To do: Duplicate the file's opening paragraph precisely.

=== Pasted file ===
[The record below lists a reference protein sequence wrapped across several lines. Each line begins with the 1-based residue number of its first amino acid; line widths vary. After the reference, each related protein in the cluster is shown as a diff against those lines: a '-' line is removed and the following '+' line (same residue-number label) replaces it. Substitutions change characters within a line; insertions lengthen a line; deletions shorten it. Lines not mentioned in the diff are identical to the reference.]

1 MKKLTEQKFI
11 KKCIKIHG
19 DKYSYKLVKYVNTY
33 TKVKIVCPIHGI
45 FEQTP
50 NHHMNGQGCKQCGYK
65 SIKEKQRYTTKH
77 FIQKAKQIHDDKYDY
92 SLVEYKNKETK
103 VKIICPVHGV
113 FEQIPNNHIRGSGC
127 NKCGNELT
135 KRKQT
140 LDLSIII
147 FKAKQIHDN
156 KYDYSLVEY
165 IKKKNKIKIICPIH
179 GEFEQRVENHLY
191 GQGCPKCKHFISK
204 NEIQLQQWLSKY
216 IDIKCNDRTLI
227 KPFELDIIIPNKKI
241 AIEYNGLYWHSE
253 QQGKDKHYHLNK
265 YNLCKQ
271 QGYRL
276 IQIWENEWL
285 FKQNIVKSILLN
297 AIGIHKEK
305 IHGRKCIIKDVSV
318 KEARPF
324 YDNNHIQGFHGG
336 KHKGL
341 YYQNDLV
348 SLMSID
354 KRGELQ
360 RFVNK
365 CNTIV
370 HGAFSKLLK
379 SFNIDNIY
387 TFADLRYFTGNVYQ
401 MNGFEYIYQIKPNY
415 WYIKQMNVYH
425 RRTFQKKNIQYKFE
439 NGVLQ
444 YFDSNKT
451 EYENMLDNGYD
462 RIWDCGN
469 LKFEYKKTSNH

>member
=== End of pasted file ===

[The record below lists a reference protein sequence wrapped across several lines. Each line begins with the 1-based residue number of its first amino acid; line widths vary. After the reference, each related protein in the cluster is shown as a diff against those lines: a '-' line is removed and the following '+' line (same residue-number label) replaces it. Substitutions change characters within a line; insertions lengthen a line; deletions shorten it. Lines not mentioned in the diff are identical to the reference.]